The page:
In April 2019, the U.S. Supreme Court heard oral argument in a case that may call into question the constitutionality of a significant part of Arizona’s implied consent statute. The specific question posed by the case is whether a law that allows a blood test from an unconscious driver provides an exception to the Fourth Amendment’s warrant requirement.
Arizona’s implied consent statute provides that “a person who operates a motor vehicle in this state gives consent … to a test or tests of the person’s blood, breath, urine or other bodily substance.” The statute also states that “a person who is dead, unconscious or otherwise in a condition rendering the person incapable of refusal is deemed not to have withdrawn the consent … and the test or tests may be administered.”
The area of implied consent has always been controversial, but especially since 2013, when the Supreme Court issued an opinion in the case Missouri v. McNeely. In that case, the court held that the dissipation of alcohol in a DUI suspect’s blood is not an “exigent circumstance” that allows for a warrantless blood draw. Since then, the Court decided another landmark case, Birchfield v. North Dakota, in which the court held that warrantless breath tests are constitutionally permissible, but that blood draws require a warrant.
In the most recent case, the defendant was arrested for driving under the influence. While police officers were transporting the defendant to the police station, they noticed that the defendant was lethargic and decided to take him to the hospital. While the defendant was at the hospital, police officers asked hospital personnel to draw the defendant’s blood. The results indicated that the defendant’s blood-alcohol content was over the legal limit and he was arrested for driving under the influence of alcohol.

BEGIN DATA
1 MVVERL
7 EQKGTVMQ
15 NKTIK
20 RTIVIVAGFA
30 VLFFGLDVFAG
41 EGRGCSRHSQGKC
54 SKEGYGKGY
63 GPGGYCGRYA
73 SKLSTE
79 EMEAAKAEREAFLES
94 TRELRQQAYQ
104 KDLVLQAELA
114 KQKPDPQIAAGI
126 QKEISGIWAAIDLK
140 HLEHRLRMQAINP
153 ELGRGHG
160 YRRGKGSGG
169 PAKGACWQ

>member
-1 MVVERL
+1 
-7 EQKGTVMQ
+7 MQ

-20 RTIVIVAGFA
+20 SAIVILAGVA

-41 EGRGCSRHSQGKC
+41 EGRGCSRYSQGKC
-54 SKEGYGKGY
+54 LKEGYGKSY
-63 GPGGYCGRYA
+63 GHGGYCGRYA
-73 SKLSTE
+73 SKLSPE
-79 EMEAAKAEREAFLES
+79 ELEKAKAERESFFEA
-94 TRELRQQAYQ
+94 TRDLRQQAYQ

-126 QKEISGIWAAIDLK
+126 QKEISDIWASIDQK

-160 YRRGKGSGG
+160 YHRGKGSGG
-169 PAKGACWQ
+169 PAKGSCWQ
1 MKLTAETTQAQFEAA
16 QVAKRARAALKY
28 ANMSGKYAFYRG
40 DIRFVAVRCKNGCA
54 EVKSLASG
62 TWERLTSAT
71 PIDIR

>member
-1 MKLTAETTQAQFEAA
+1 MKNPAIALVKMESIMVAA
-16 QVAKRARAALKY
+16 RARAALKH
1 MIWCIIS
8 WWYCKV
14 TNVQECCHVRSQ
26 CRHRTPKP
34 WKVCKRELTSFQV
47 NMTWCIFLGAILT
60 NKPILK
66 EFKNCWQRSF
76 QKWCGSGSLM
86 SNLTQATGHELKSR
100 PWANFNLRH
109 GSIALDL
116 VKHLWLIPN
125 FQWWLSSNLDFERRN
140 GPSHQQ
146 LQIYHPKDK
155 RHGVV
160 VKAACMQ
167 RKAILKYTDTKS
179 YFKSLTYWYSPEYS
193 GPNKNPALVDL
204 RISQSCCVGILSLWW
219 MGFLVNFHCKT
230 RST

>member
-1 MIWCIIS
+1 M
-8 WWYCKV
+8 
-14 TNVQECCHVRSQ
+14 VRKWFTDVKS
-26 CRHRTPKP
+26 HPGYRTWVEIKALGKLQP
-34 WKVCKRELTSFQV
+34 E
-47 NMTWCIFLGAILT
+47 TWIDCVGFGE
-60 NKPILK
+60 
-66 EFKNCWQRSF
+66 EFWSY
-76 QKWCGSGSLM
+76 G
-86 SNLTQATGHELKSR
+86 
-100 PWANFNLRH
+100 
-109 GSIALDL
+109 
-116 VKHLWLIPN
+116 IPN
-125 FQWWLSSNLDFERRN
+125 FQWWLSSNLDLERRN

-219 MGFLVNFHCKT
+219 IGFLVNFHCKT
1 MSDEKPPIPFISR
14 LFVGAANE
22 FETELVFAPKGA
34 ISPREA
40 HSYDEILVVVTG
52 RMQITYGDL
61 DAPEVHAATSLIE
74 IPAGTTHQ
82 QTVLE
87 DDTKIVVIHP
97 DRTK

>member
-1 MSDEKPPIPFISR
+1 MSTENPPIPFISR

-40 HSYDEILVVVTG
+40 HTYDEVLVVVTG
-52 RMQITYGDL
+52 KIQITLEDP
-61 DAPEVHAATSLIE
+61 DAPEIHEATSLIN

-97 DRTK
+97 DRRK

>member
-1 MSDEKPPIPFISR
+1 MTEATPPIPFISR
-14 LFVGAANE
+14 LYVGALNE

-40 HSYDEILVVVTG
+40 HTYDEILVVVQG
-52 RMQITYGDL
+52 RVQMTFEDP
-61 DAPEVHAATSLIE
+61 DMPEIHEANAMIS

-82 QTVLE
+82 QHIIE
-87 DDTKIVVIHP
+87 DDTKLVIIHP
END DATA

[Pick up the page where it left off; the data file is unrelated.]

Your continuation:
The defendant filed a motion to suppress the test results, arguing that the blood draw was impermissible because it was a warrantless search, which is prohibited under the 4th Amendment to the United States Constitution. The prosecution claimed that the implied consent law clearly contemplated warrantless blood draws in the event a motorist was too intoxicated to provide consent. The trial court rejected the defendant’s argument, as did the state appellate courts. In January 2019, the U.S. Supreme Court granted certiorari, agreeing to hear oral argument and decide the case, and last month the case was argued before the Court.
An opinion in the case is expected in the next month. However, it is possible that the court would wait until the next session to issue an opinion. Regardless, the Court’s opinion will have a major effect on DUI cases across the country.
Have You Been Charged with an Arizona DUI?
If you have been charged with an Arizona DUI, contact attorney James E. Novak. Attorney Novak is a dedicated and experienced Arizona criminal defense attorney who has extensive experience handling a wide range of Arizona DUI cases. To learn more about how Attorney Novak can help you with your situation, call 480-413-1499 to schedule a free consultation today.